10. birch Valued Senior Member

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    It's such old school typical rhetoric to rail against a small portion of the populace as if they are the sole problem as well as those who are on the very bottom. it's shameful actually. Why do people like you, which are many, continue to pretend that the greed of capitalism does not have as many flaws as socialism or communism? and it's also rather inefficent by itself. if you want people to not be dependent, then provide good paying jobs, otherwise you have fantasy politics where some make it and some don't but with the pretense it works for everyone. when you have billionaires vs those who barely can scrape by, those on the bottom are going to need some type of assistance because they are not paid well enough.

    even in china with it's many newly built ghost cities, the average citizen can't afford these places. i saw a case where both the husband and wife and children were working in a nail salon and they had to share rent with other couples in a cramped duplex. it was because the newly built condos were starting off at 350k. they were eventually going to tear down their homes to build more but they can't afford to move into them, just as many who are struggling in a similar situation. even the guy who was working on these projects didn't agree with it and couldn't afford it himself. who are these for? just the elite? it's a classic travesty that those who are the real MEAT AND POTATOES of society that are responsible for the actual work for building and maintaining a society is not as privy to the fruits. it's actually insane and totally unethical but that's the way it's always been, right? so it's justifiable.

    it's amazing how stupid and ridiculously selfish those in power can be.
     
    Last edited: Jun 6, 2017
    river likes this.
  11. DaveC426913 Valued Senior Member

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    Short answer: no. It's not an obligation, it's a judgment call.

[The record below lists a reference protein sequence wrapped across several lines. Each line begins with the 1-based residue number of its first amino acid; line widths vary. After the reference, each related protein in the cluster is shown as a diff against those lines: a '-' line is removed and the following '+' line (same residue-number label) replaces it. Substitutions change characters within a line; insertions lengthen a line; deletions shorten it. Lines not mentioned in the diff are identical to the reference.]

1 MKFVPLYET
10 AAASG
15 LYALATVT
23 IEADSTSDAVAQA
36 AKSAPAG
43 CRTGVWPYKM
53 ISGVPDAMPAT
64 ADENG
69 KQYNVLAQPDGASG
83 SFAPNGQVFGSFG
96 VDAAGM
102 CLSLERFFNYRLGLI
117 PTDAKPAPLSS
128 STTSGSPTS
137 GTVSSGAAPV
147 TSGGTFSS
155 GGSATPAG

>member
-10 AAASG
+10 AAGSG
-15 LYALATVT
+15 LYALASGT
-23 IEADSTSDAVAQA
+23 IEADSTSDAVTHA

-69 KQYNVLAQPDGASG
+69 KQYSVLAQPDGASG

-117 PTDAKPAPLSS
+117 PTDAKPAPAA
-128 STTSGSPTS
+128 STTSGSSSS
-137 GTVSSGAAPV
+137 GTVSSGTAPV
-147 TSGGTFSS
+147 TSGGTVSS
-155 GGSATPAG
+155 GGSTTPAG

Some parents feel that the right thing to do for their children is to give them the boost up that they never had.

    Other parents feel that scraping and scratching to pay rent, and struggling to get a job is a critical rite of passage that, if subverted, can damage a fledgling's future success.

    Kinda saccarine, but the lesson of the butterfly applies.
     
  12. Kittamaru Now nearly 40 pounds lighter. Staff Member

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    Oh, I don't mean so much in handing your children everything on a golden platter - I'm talking more about ensuring the opportunity to succeed is there - after all, we are looking at the current generation being the first in several generations to have a lower overall standard of living and level of opportunity than its predecessors - essentially, to analogize, the aging generation overhunted and generally consumed the "low hanging fruit" despite being able to reach the tops of the trees, so now the next generation of young giraffes are having issues just finding food... and now said older giraffes are going "meh, not my problem, I can still eat".
     
  13. spidergoat Valued Senior Member

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    By any moral measure, yes. However, former times are not current times. Formerly, we enjoyed a one-time wealth of fossil fuels which are diminishing, and will eventually lead to economic collapse. So we also have to anticipate what wealth means when capital is permanently lost.
     
  14. Tiassa Let us not launch the boat ... Staff Member

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    Click to tear until it sees the light of day.

    I would dispute insofar as I would argue the short answer is yes, derived from the observational reality of Darwinian preservation and promotion of species. Toward the problematic points you raise, I can still concur, as we can then challenge various propositions defining success. Human history is rife with erroneous models defining success; consider moralism—there was a great moment in history not too long ago when the Japanese, facing a collapsing birth rate, laid off the chastity trip long enough to plead with the young generation to start having sex and making babies, which consideration arose, as I recall, in a context related to the nation's economic recovery and prospectus.